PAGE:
Tales from the Trail

Is there a doctor in the (White) House?

Doctors do make house calls after all.

OK so it helps if you’re the president of the United States and your house is on Washington postcards.

OBAMA/The White House Rose Garden was a sea of white lab coats as doctors from around the country were the latest audience for President Barack Obama’s pitch on healthcare reform.

“I am thrilled to have all of you here today. And you look very spiffy in your coats,” Obama said.

The current state of play on the legislation is that the Senate Finance Committee will vote on its version on Tuesday, and it is expected to be approved. That bill then gets melded with one passed earlier this year by the Senate Health committee. Then the mixed concoction hits the Senate floor for a vote, expected by mid-October.

The public option is the wild card — whether it gets included and if so in what form.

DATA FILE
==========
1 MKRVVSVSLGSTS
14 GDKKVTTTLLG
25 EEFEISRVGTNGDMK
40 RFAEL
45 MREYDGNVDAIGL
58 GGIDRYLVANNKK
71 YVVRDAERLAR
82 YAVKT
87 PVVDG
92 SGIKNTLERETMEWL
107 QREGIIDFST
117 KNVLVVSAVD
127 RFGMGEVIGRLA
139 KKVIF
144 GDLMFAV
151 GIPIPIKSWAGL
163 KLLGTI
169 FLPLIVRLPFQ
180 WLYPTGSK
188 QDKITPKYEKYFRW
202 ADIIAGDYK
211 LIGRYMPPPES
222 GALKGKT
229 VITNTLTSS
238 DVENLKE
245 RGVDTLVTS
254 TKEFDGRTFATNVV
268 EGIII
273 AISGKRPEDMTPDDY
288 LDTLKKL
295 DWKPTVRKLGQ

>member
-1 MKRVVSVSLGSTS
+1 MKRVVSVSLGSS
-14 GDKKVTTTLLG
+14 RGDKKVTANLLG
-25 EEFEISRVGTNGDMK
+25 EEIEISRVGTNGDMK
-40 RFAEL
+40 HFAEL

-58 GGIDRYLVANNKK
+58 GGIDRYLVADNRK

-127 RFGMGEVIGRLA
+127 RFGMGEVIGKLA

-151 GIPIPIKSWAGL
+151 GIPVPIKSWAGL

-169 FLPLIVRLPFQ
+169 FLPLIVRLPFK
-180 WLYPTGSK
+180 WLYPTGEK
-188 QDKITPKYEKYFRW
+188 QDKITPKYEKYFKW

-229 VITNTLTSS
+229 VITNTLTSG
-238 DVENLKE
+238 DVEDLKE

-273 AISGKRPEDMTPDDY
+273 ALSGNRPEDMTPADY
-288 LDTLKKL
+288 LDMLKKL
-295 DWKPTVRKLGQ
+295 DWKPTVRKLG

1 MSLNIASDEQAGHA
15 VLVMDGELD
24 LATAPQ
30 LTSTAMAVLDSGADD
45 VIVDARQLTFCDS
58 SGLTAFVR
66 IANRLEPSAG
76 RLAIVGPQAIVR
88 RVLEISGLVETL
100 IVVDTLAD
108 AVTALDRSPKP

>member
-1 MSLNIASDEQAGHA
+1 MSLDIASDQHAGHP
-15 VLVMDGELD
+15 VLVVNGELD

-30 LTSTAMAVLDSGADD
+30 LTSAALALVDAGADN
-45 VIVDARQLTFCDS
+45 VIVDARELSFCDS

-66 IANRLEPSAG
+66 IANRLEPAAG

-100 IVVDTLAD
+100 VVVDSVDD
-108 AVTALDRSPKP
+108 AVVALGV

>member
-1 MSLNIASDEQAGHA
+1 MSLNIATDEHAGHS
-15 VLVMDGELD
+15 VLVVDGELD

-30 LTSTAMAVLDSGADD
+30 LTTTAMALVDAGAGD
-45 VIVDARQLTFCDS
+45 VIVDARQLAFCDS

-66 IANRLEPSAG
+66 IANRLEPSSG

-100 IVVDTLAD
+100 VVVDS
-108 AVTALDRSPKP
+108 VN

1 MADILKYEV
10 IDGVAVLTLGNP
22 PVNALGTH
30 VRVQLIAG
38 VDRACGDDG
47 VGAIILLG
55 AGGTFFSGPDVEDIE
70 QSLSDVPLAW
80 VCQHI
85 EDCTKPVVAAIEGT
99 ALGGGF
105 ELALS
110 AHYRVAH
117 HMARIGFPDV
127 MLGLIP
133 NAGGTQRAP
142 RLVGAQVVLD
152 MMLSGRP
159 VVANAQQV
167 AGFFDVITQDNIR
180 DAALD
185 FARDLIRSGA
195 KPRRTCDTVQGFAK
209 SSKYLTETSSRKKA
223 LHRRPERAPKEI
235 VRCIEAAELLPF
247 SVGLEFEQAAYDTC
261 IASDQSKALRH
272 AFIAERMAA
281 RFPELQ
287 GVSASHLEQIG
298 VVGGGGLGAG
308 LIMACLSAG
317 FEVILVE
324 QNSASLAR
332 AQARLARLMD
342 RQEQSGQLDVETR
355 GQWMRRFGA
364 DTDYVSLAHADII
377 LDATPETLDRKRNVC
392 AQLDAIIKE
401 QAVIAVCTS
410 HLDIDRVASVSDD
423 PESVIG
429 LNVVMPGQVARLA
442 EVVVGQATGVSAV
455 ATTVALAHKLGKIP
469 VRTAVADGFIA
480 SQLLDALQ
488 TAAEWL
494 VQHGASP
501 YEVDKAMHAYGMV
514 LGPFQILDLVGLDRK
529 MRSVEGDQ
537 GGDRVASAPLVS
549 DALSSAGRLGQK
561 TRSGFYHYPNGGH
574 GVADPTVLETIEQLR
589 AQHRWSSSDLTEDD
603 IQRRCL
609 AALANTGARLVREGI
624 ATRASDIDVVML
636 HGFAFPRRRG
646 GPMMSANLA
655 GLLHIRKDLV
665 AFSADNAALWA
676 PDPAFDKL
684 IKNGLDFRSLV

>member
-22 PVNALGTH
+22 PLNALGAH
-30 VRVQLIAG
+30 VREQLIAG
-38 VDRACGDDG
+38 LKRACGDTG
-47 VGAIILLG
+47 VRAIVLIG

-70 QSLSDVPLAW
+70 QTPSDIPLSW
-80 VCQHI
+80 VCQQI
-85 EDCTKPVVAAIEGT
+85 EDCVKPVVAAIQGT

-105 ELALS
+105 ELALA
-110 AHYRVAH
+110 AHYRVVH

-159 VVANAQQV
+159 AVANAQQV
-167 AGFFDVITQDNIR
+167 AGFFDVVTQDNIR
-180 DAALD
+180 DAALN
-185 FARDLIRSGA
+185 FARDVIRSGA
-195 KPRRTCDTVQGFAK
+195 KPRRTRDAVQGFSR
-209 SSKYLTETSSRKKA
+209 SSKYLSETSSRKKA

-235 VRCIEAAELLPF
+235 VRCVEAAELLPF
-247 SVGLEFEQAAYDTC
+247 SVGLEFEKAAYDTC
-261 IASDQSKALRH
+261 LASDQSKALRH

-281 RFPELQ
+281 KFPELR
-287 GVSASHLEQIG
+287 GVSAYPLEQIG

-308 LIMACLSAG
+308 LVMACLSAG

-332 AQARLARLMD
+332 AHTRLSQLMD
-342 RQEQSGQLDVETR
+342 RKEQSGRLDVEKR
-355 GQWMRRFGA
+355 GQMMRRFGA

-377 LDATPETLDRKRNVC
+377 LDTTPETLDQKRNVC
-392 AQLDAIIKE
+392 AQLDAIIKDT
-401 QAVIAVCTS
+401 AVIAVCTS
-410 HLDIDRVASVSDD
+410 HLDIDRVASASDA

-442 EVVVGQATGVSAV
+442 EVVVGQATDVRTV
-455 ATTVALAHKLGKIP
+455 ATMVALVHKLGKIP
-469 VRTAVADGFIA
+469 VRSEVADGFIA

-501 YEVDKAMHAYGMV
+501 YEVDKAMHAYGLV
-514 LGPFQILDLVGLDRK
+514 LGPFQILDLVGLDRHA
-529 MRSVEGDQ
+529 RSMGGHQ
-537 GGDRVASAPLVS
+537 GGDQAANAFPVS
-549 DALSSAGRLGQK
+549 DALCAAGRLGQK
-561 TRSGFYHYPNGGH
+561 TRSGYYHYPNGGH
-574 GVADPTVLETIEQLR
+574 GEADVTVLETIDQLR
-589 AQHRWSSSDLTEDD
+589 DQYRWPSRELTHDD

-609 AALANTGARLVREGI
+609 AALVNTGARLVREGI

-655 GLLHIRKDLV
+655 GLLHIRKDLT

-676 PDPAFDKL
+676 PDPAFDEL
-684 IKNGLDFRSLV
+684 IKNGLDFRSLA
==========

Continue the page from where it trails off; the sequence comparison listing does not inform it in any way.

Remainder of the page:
Boehner: public option stinks

So, does anybody out there in the real world support a government-run “public” health insurance option?

House of Representatives Republican leader John Boehner doesn’t think so.

SPAINHe told reporters on Thursday: “I’m still trying to find the first American to talk to who is in favor of the public option other than a member of Congress or the administration.”

Democrats suggested the Ohio congressman is not getting out enough, but Boehner thought otherwise. “I get to a lot of places,” he said.

Grayson sweet-talks Republicans on healthcare reform

In the never-ending Democratic struggle to win bipartisan support for healthcare reform, Representative Alan Grayson is probably not the guy to send to the House floor to woo Republicans.